The latter half of the 20th century showcased a noticeable shift in student applications. No longer were most prospective students mainly attracted to the university for the purpose of being Brethren affiliated. Rather, they were applying from the surrounding community, drawn by the welcoming environment and educational quality. Many applicants identified as Hispanic or Latino, reflecting the diversity of the Southern California region.
By 1992, 25 percent of the university’s students were Hispanic, earning the university a federal designation as a Hispanic-Serving Institution (HSI).
Associate Professor of History Allyson Brantley has studied the demographic shift in the region and how it contributed to the university’s Hispanic-serving identity.
“The process of becoming an HSI was over 100 years in the making,” Brantley said. “It was something that was forged through the citrus industry, wartime shifts, through suburban re-development, as well as demographic changes throughout Southern California.”
Most important, she added, “the road to becoming an HSI was paved by the work and persistence of early cohorts of Hispanic students and Palomares school members who created a network and pathways for others.”
Brantley is one of dozens of contributors to an ongoing, university-wide project called An Artful Reframing: Heritage, Identity, and Current Context, which focuses on a more inclusive historical retelling of the university’s history. The project has included stories from alumni, trustees, and students; research projects; and art exhibitions.
Through her research, Brantley uncovered an image from 1988 of 14 students of color under a sign that read “Latino Club—Mi Casa Es Su Casa.”
The photo brought joy to Alexandra Burrel, the university’s chief diversity, equity, and inclusion officer, who said it “spoke volumes” to how the university welcomed the gradual diversification of its student body.
“These students felt like this institution was a place that they could call home,” Burrel said. “If this belonging was felt in the community even before our HSI designation was reached, I feel that the university was doing something right.”
Now in its second year, the Artful Reframing project continues to build upon the university’s understanding of its legacy and identity.
“By learning more about and promoting our HSI identity, we create confidence and better ownership of ourselves, which will intentionally better serve and support our community,” Burrel said.
The university today has approximately 6,000 traditionalage and adult learners. Of the traditional-age undergraduate students, 50 percent are Hispanic, nearly 80 percent are students from underrepresented populations, and 20 percent are Caucasian.
Forty-four percent are the first in their families to attend college and more than 98 percent of undergraduate students receive some form of financial aid.
A Future of Health and Well-Being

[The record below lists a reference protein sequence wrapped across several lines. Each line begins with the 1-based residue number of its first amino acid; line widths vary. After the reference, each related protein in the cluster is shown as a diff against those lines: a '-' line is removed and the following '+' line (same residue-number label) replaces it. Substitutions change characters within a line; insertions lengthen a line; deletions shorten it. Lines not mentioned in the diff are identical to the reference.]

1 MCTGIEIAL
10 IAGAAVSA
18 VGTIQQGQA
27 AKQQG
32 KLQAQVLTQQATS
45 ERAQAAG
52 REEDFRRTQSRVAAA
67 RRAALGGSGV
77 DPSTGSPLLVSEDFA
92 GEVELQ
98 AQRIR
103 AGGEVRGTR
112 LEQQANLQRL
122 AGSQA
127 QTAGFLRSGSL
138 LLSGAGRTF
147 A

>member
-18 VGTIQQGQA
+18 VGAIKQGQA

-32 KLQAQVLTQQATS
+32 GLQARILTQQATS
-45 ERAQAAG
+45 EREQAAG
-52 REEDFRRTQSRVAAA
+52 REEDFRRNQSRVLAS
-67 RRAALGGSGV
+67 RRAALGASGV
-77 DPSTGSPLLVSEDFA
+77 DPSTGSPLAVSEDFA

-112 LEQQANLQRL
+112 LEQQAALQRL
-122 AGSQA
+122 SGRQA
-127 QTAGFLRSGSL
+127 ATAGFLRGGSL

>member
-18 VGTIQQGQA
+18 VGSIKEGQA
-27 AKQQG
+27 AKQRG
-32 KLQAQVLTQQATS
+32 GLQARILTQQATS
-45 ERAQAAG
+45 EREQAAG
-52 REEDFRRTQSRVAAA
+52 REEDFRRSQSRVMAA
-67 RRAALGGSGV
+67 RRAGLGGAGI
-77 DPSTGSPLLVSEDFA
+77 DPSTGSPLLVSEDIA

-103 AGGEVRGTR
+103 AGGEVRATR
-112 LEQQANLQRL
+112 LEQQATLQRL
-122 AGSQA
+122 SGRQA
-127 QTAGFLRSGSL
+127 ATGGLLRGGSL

The university continues to evolve, expanding its areas of focus to meet the needs of students and the surrounding region.
In November 2020, the Board of Trustees approved the university’s 2025 Strategic Vision, which included plans to create a new College of Health and Community Well-Being. In summer of 2022, the university’s fifth and newest college was open and ready to serve the region.
The college is focused on addressing complex, community-level inequities that exist in the health and well-being infrastructure, and to help address a critical shortage of workers by training skilled and culturally agile healthcare professionals.
This holistic approach relates directly to the ethos of the university, said Brian Clocksin, former vice provost for strategic initiatives and interim dean for the college.
“The faculty and staff are working together to move the college forward,” Clocksin said. “We’re excited about having it launched, and for the opportunities to further collaborate across units and community partners, which has been wonderful.”
The college offers a new online program for registered nurses to complete their bachelor of science in nursing, along with nine other degree programs, ranging from psychology to kinesiology.
“Each program takes to heart the mission and values of the college, which are based on health equity, social determinants of health, and how to continue to diversify the workforce,” Clocksin said.
Kathy Duncan, MS ’02, EdD ’09, stepped into the role of interim dean of the college in January. She came to the university in 2002 and brings a wealth of experience in management and health, including more than 20 years of service in the healthcare field in Southern California.
Duncan’s dedication to both health and academia make her monumentally qualified for the role, but her kind heart also made her the ideal candidate to advance our legacy at the university.
“In a few years, I hope to hear back from students about how their lives have changed by changing others’ lives,” Duncan said.
The community has rallied to support the launch of the new college, just as it did in 1891 to support the emerging university.
Significant gifts have included, $720,000 from Adventist Health White Memorial for student scholarships, $2.3 million from alumna Frances Ware to support the nursing program, and $5 million from Trustee Paul Moseley toward a new building to house the college, which is set to be built in Ontario, California.
Duncan sees the College of Health and Community Well-Being as key to the university’s future, while also exemplifying its historical roots.
“The future is set for us to be where the community needs us to be,” Duncan said. “And that’s helping the well-being of our local communities, so that they can thrive.”